Seasonal flu vaccines protect against the three influenza viruses (trivalent) that research indicates will be most common during the upcoming season. The viruses in the vaccine can change each year based on international surveillance and scientists’ estimations about which types and strains of viruses will circulate in a given year. While some manufacturers are planning to produce a quadrivalent (four component) vaccine in the future, quadrivalent vaccines are not expected to be available for the 2012-2013 season.
About 2 weeks after vaccination, antibodies that provide protection against the influenza viruses in the vaccine develop in the body. Information specific to the 2012-2013 season including the flu vaccine formulation, can be found at 2012-2013 Flu Season.
Who Should Get Vaccinated This Season?
Everyone who is at least 6 months of age should get a flu vaccine this season. It’s especially important for some people to get vaccinated. Those people include the following:
- People who are at high risk of developing serious complications like pneumonia if they get sick with the flu. This includes:
- People who have certain medical conditions including asthma, diabetes, and chronic lung disease.
- Pregnant women.
- People 65 years and older
- People who live with or care for others who are high risk of developing serious complications. This includes:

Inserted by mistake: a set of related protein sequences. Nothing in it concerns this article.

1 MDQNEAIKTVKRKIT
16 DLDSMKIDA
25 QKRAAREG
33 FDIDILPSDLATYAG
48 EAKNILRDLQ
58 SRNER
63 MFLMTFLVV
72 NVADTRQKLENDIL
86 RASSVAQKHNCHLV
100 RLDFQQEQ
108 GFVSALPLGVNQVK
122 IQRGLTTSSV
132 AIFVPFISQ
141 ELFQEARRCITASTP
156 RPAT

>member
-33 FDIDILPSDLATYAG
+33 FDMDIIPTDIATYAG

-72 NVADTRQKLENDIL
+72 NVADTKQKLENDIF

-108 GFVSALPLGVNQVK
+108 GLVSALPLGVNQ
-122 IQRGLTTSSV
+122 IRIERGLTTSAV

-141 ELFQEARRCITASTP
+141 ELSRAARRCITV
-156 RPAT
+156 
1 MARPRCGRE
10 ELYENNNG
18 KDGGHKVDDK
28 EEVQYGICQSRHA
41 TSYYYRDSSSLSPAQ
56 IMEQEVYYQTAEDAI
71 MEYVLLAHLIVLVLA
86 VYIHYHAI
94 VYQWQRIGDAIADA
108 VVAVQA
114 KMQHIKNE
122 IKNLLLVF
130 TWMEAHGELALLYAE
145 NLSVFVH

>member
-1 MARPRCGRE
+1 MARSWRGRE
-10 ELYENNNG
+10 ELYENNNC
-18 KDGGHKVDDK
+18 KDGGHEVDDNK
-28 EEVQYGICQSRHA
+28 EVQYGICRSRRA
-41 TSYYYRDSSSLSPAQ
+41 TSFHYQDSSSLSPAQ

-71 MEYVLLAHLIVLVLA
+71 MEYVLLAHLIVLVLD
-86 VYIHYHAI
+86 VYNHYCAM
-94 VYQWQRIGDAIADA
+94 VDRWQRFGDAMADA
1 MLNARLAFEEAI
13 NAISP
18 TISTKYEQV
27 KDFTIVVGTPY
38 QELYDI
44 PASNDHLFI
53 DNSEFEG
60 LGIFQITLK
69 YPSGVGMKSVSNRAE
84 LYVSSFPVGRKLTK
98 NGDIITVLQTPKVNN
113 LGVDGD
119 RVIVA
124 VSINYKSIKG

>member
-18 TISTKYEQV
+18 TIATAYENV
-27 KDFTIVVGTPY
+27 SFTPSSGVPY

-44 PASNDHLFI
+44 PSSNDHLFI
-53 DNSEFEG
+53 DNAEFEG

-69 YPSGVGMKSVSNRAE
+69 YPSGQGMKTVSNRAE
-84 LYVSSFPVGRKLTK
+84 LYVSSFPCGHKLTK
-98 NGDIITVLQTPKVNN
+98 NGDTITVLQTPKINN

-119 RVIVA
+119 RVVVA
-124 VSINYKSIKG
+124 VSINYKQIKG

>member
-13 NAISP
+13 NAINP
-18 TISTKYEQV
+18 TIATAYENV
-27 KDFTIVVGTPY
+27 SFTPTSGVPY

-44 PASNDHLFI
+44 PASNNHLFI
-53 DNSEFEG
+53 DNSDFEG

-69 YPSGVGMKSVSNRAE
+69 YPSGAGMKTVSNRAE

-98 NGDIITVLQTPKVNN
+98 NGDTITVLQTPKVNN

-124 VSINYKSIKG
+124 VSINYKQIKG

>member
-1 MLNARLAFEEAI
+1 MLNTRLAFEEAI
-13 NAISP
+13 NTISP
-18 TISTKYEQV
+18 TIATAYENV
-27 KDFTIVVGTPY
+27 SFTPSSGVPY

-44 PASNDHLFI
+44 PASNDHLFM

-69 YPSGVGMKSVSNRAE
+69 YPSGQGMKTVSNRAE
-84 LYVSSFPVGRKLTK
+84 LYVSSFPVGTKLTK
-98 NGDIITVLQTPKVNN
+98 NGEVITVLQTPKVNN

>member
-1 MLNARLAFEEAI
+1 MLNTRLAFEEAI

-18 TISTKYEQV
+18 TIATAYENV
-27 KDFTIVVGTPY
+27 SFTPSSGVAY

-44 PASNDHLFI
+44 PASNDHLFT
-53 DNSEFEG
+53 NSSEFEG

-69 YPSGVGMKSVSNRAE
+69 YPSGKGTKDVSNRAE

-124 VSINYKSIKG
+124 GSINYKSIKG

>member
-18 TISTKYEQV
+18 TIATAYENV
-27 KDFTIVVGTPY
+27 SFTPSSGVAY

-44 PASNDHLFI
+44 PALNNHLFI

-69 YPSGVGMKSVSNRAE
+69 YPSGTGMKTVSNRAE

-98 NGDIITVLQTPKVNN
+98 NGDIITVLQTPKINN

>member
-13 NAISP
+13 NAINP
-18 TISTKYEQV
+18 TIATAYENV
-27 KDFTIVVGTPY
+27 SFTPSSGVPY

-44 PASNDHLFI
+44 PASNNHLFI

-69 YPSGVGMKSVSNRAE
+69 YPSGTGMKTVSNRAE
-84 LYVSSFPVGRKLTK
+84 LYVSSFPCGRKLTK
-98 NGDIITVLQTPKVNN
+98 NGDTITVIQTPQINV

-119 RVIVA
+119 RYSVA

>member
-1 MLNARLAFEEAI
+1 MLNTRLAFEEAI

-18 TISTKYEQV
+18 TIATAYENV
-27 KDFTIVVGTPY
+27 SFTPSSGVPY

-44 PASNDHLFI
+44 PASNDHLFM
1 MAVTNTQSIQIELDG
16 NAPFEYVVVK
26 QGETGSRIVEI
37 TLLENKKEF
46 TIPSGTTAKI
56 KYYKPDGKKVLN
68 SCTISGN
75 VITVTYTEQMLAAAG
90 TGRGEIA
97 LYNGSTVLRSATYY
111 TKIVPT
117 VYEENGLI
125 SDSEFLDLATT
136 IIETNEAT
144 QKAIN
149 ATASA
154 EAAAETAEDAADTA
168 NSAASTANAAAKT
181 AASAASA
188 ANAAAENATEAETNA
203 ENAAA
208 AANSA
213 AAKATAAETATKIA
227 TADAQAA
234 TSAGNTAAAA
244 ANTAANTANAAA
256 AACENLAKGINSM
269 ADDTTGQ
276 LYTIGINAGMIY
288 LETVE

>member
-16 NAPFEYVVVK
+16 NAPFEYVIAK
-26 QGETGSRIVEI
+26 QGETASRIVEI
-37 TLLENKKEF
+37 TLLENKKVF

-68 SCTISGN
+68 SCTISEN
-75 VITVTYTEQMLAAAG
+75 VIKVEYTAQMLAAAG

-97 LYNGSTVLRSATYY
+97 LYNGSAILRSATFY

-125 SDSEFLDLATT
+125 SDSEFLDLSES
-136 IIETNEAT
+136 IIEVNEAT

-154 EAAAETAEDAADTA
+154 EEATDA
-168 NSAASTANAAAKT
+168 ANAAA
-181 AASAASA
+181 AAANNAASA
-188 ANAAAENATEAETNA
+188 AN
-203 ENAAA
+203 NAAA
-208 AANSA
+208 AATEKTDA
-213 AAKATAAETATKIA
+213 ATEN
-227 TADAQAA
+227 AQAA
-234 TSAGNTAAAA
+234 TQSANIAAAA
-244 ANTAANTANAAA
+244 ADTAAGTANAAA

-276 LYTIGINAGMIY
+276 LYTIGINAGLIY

- household contacts and caregivers of people with certain medical conditions including asthma, diabetes, and chronic lung disease.
A detailed list is available at Who Should Get Vaccinated Against Influenza. A complete list of health and age factors that are known to increase a person’s risk of developing serious complications from flu is available at People Who Are at High Risk of Developing Flu-Related Complications.
Who Should Not Be Vaccinated?
There are some people who should not get a flu vaccine without first consulting a physician. These include:
- People who have a severe allergy to chicken eggs.
- People who have had a severe reaction to an influenza vaccination.
- Children younger than 6 months of age (influenza vaccine is not approved for this age group), and
- People who have a moderate-to-severe illness with a fever (they should wait until they recover to get vaccinated.)
- People with a history of Guillain–Barré Syndrome (a severe paralytic illness, also called GBS) that occurred after receiving influenza vaccine and who are not at risk for severe illness from influenza should generally not receive vaccine. Tell your doctor if you ever had Guillain-Barré Syndrome. Your doctor will help you decide whether the vaccine is recommended for you.
When Should I Get Vaccinated?
CDC recommends that people get vaccinated against influenza as soon as flu season vaccine becomes available in their community. Influenza seasons are unpredictable, and can begin as early as October.
It takes about two weeks after vaccination for antibodies to develop in the body and provide protection against the flu.
Flu vaccine is produced by private manufacturers, so availability depends on when production is completed. If everything goes as indicated by manufacturers, shipments are likely to begin in August and continue throughout September and October until all vaccine is distributed.
Doctors and nurses are encouraged to begin vaccinating their patients as soon as flu vaccine is available in their areas, even as early as August.